Tuesday, February 23, 2010

Beijing: Artist protest broken up by police

Police in Beijing broke up a protest by a group of artists on Monday as they attempted to march along Chang'an Avenue in the centre of the city shouting slogans such as "Capital Beijing, brutal demolition!". Amongst the protesters was Ai Weiwei, a leading Chinese artist, curator, architectural designer, cultural and social commentator and activist. Ai was a design adviser to the architects of Beijing’s Olympics Stadium, known as the Bird’s Nest. He also traced and published the names of children killed in the 2008 Sichuan earthquake on his blog which he says has been repeatedly closed down by Chinese authorities. The demonstration was an attempt to raise attention over the demolition of an art zone in the east of the capital.

The demonstration was short lived however. Gathering at around 15:00 on Monday afternoon the small group of artists marched along Chang’an Avenue, the main road through Beijing that crosses Tiananmen Square. But within minutes they were stopped by at least a dozen police officers about two kilometres from Tiananmen. It was not known if anyone was arrested or detained though reports say their banners calling for civil rights were confiscated. Photographs posted by Chinese activists on Twitter and Flickr showed police manhandling demonstrators and checking credentials of photographers. 

Such protests gain little attention in the media, either in China nor in international media. However a short pieces have appeared following this latest event. Xinhua posted a brief English language report though there has not been widespread coverage [Business Week / Global Times].

Monday's demonstration was only the latest of a series of protests. There was a large protest in January which saw a gathering of around 300 people in one of Beijing's well known art districts. Partly organised through the Internet and by word of mouth it was described by some of those who took part as an art activist event. The "anti-government protest" was an attempt to stop the demolishing of artists' studios in the Heiqiao district of Beijing. But just as seen in this week's demonstration, police quickly moved in to break up the protest though little was reported other than through social media websites like Twitter. 

The area is home to foreign and Chinese artists but with Beijing's rapid expansion the district has been targeted for destruction. Heiqiao [黑桥 or Black Bridge] is an area located east of Beijing, near Nángao [南杲] and Béigao [北杲] which, together with Caochangdi [草场地] represent an important enclave for communities of artists who maintain studios there.

Unlike the more self-contained, sanitized, and tourist-friendly 798 Art District, located in a former factory site, Caochangdi is a loose sprawl of unnamed and sometimes unpaved roads, criss-crossed by clothes-lines and studded with mounds of gravel and dirt that accompany the area’s many construction sites. Rumours as to its demise were already being discussed on the Internet in November [ArtInfo]. Despite its local prominence and international visibility, rumours have been circulating that much of Caochangdi, as well as neighbouringartist villages and studio compounds, were being considered for demolition in order to make way for new government projects and business development.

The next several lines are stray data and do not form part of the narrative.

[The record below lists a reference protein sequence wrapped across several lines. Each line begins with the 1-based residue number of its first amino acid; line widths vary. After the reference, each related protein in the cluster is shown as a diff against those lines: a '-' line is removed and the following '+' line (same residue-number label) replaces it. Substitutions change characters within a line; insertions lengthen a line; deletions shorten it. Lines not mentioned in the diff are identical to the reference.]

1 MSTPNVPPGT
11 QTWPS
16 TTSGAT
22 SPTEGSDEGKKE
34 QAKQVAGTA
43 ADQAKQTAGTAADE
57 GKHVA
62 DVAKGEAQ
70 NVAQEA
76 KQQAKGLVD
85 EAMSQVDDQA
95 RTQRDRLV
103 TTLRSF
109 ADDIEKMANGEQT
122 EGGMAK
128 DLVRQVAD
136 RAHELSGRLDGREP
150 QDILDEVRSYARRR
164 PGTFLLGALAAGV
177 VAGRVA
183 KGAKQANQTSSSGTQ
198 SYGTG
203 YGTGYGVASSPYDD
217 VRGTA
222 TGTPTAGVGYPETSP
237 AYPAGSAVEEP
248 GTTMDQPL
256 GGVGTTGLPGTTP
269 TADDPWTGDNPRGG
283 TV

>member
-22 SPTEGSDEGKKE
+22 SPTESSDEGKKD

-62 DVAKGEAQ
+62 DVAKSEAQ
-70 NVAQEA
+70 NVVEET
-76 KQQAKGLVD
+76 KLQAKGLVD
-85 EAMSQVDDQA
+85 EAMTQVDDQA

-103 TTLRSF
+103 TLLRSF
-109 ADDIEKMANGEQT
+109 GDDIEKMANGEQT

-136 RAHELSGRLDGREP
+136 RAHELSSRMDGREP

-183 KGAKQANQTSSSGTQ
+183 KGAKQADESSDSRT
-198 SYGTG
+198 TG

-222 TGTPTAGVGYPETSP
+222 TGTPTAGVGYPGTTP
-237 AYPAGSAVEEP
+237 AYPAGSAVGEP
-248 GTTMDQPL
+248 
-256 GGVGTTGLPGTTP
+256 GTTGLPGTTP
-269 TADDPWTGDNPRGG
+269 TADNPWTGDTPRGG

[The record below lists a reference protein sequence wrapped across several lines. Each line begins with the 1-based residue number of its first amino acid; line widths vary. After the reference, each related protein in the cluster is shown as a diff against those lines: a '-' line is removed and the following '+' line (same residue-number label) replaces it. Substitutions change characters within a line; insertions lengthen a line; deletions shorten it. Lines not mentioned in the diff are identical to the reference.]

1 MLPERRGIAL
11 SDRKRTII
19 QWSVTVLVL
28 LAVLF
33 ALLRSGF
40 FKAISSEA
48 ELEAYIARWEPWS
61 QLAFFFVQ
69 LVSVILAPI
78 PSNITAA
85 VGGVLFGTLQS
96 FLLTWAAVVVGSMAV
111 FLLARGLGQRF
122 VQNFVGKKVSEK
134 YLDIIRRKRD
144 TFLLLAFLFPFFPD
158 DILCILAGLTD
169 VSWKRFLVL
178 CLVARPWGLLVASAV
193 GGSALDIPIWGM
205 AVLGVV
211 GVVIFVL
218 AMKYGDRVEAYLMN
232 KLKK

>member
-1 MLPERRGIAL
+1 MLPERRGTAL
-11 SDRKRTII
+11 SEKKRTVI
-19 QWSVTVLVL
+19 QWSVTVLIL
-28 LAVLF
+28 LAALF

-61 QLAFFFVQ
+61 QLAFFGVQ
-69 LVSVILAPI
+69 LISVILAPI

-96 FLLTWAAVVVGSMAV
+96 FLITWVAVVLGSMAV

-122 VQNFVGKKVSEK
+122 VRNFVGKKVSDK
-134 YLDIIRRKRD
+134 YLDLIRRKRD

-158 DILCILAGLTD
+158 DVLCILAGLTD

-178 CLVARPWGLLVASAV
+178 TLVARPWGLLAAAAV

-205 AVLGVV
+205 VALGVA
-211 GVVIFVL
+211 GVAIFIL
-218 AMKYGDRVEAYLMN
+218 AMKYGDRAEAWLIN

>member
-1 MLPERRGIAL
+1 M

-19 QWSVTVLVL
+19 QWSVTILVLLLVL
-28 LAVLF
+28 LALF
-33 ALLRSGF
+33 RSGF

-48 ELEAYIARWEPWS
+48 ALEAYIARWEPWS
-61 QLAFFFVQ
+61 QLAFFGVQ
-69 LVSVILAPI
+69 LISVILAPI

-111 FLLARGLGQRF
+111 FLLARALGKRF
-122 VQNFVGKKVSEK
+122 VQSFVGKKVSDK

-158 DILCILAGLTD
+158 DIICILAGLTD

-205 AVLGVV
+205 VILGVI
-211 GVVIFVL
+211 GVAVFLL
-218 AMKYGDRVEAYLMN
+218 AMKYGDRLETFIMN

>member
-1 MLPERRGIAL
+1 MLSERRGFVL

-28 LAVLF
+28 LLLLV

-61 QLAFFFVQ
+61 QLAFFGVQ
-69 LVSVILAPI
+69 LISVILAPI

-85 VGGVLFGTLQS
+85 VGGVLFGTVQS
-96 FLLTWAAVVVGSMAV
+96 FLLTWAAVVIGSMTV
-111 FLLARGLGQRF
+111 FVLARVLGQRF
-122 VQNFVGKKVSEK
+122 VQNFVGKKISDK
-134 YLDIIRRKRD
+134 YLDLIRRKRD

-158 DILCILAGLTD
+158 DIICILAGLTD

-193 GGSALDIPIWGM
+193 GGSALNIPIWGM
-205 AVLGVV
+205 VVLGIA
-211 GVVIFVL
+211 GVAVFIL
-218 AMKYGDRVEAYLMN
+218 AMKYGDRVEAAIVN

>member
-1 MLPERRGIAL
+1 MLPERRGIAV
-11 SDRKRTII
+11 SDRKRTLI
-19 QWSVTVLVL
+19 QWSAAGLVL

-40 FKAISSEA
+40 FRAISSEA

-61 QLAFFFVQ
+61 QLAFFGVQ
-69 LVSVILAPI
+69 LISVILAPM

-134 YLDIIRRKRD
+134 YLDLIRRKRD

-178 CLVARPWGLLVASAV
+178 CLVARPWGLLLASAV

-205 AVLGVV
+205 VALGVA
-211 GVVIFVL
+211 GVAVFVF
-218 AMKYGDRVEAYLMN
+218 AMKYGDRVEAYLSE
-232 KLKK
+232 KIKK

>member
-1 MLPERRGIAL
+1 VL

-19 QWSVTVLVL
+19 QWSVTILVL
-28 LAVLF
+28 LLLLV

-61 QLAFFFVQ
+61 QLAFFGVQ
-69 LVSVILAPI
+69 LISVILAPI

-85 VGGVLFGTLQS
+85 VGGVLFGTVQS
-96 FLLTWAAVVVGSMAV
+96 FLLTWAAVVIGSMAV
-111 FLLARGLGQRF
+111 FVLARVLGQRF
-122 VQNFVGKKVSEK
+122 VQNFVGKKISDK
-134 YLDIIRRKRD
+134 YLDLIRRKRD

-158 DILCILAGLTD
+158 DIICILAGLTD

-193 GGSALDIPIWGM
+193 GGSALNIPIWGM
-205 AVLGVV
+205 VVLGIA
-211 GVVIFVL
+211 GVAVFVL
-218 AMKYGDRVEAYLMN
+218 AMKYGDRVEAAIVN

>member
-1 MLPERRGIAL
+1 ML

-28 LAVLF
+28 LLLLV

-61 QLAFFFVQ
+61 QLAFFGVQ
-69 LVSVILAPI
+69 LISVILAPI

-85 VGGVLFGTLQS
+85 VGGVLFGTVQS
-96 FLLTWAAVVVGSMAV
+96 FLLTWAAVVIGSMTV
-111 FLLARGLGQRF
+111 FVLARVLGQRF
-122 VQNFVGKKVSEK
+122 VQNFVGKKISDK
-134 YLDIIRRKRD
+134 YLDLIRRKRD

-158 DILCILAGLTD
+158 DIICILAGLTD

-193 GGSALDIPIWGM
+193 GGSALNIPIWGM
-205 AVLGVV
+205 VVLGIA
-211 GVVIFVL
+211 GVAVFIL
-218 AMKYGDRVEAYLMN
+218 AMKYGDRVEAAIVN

Next to the Heiqiao area, a little further northeast in the 008 International Art Studio compounds, Taiwanese artist Peng Hung-Chih recently finished construction on his new 500 square metre live-work space, only to learn that he may not get to use it for long. “There are still a lot of rumors,” a troubled Peng said in November. “I heard that the farmers basically want reasonable compensation. If they get that, the destruction will go on. I think my problem is not over yet.”

The Heiqiao district is just one of several areas towards which artists have gravitated [NYT]. Some have already been torn down to make way for skyscrapers and modern building projects. The Dashanzi Art District, in the Chaoyang District of Beijing, houses a thriving artist community. It is a sprawl of old decommissioned military factory buildings considered by some to be of unique architectural design. It, and others like it, have often been compared with New York's Greenwich Village or SoHo, but they all face an uncertain future as Beijing pushes its modernisation plans forward.

The 008 Art Zone is divided into A, B, C, and D districts, and originally home to more than 150 artists. On 19th November developers ordered all artists to “move out” and on the 6th December the water supply was cut off. According to a press release issued by the community, electricity and heating in district A was also cut off on 17th December. Soon after "demolition squads began to pull down houses by force", the release says.

"History is being made today at the 008 Art District of Bejing," @KPinChina declared on Twitter in January, "Artists are not criminals." Maybe not, but for the city developers they are a nuisance and in the way. As is often the case, culture is often swept away in the name of progress. The news of such events are also swept away too. Authorities quickly stifle any dissent in a country like China and despite such protests being unusual foreign media often ignores such incidents.

tvnewswatch, Beijing, China

No comments: